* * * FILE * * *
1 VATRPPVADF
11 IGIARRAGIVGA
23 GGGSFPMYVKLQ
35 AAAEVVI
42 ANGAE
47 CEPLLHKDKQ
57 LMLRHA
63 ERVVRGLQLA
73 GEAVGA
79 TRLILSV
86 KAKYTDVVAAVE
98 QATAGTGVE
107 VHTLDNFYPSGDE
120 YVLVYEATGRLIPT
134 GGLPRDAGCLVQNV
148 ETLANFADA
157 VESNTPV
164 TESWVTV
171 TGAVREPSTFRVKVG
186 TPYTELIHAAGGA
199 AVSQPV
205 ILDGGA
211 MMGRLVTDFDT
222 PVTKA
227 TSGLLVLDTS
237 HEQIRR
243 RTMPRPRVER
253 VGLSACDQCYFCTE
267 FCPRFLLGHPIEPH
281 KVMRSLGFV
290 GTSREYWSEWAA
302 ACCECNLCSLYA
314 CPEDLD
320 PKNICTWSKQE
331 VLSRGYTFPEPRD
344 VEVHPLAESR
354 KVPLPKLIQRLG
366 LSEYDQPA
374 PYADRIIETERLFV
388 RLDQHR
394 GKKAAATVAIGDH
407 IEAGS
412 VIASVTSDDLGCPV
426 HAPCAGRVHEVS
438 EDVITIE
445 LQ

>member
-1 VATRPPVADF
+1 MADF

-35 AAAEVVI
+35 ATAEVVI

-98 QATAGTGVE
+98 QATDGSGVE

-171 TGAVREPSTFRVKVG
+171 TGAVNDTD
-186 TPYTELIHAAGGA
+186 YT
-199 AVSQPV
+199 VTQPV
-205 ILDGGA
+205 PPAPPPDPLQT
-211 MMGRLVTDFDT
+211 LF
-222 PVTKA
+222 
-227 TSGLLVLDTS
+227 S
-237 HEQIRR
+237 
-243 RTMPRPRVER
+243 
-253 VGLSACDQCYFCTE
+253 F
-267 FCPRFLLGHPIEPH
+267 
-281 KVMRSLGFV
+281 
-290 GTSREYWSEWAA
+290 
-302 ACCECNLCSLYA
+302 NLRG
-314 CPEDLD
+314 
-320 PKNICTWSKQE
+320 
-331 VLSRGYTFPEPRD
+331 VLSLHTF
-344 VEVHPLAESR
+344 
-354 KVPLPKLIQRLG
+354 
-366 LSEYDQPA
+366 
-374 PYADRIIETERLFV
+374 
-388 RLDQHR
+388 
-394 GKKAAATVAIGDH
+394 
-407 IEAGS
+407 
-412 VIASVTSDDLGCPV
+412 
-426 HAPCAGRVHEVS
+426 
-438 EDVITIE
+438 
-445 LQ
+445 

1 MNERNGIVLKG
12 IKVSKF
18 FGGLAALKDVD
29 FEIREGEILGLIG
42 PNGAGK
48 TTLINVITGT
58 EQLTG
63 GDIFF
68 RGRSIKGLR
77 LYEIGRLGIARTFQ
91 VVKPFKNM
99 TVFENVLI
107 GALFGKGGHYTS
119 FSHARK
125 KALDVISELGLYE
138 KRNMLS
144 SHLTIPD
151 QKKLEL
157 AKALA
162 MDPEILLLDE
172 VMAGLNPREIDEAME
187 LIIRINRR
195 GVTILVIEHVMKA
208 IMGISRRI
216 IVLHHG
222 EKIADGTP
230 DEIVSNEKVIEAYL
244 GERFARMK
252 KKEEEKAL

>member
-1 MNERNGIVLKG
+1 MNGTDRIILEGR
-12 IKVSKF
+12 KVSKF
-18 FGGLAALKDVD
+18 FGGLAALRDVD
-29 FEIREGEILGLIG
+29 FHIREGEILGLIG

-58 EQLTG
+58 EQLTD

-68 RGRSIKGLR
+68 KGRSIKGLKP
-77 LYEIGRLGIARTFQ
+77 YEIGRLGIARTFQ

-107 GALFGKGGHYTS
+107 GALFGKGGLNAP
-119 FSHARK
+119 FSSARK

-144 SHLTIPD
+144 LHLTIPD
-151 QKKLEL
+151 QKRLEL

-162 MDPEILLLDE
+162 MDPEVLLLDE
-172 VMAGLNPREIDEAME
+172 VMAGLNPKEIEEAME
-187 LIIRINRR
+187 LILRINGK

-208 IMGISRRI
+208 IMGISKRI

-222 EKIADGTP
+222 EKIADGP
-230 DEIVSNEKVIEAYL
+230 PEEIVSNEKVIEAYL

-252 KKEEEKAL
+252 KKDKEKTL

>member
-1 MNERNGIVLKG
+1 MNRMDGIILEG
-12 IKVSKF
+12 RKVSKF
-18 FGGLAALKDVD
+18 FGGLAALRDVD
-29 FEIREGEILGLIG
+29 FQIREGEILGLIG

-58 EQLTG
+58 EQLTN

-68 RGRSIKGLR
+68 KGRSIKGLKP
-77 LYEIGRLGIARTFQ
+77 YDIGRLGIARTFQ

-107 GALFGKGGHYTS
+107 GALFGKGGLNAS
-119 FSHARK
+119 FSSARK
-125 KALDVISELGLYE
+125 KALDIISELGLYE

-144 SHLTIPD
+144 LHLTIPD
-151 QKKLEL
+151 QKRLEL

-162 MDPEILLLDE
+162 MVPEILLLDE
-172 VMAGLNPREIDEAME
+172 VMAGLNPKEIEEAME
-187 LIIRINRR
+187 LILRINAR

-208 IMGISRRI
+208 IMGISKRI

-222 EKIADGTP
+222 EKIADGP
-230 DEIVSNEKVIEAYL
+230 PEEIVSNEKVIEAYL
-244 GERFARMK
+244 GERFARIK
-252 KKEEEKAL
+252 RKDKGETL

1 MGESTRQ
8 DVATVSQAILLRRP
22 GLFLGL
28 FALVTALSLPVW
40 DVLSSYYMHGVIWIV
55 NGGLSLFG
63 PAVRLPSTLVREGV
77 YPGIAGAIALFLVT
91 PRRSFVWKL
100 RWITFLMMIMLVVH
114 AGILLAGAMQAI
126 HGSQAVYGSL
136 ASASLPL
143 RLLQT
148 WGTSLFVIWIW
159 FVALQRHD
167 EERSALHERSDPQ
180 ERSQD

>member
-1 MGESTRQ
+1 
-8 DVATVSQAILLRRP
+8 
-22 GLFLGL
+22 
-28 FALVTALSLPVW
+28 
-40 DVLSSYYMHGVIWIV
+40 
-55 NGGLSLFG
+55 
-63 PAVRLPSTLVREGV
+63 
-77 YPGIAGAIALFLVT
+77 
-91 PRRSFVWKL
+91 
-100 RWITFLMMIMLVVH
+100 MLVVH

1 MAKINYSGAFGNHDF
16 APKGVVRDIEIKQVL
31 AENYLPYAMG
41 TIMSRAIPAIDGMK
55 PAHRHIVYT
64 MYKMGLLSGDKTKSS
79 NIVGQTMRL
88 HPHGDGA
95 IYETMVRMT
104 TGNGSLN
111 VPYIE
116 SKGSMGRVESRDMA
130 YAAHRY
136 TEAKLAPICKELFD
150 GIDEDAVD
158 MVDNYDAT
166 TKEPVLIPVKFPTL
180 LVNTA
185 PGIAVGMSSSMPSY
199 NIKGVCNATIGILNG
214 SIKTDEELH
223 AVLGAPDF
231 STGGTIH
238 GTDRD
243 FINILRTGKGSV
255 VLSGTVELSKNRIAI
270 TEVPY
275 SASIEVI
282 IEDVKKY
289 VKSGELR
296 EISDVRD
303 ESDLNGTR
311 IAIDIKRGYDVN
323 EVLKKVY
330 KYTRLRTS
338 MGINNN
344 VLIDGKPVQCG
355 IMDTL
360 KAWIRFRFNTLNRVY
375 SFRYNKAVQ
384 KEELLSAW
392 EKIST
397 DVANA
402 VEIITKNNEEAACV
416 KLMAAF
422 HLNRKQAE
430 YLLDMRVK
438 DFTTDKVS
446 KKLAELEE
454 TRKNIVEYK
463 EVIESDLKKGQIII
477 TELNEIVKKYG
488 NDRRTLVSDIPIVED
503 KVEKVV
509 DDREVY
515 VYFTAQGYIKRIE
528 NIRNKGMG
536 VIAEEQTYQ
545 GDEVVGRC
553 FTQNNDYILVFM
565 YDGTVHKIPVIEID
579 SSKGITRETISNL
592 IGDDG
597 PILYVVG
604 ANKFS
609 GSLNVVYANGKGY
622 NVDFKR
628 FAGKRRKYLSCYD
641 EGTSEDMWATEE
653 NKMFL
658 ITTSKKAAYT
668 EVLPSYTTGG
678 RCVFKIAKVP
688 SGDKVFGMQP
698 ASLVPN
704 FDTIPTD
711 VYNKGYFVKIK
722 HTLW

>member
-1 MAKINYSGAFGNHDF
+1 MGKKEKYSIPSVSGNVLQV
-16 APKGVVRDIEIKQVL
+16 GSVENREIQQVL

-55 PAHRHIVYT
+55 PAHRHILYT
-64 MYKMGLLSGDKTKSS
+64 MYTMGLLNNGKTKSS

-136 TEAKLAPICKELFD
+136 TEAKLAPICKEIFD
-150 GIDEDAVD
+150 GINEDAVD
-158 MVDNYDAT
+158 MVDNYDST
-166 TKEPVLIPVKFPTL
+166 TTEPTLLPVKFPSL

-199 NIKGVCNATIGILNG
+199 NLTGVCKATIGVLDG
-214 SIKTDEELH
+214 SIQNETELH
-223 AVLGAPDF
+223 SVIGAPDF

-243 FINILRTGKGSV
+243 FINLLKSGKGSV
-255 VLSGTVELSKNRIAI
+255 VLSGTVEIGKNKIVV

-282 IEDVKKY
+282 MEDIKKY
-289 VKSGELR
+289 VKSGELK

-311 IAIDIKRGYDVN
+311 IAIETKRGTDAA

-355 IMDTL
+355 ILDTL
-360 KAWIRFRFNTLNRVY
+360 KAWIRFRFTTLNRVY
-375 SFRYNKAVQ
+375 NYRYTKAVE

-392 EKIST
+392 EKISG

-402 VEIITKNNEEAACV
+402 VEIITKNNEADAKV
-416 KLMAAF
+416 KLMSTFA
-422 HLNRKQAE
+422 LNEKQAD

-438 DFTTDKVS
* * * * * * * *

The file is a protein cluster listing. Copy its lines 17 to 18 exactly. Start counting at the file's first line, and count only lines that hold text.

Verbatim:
157 VESNTPV
164 TESWVTV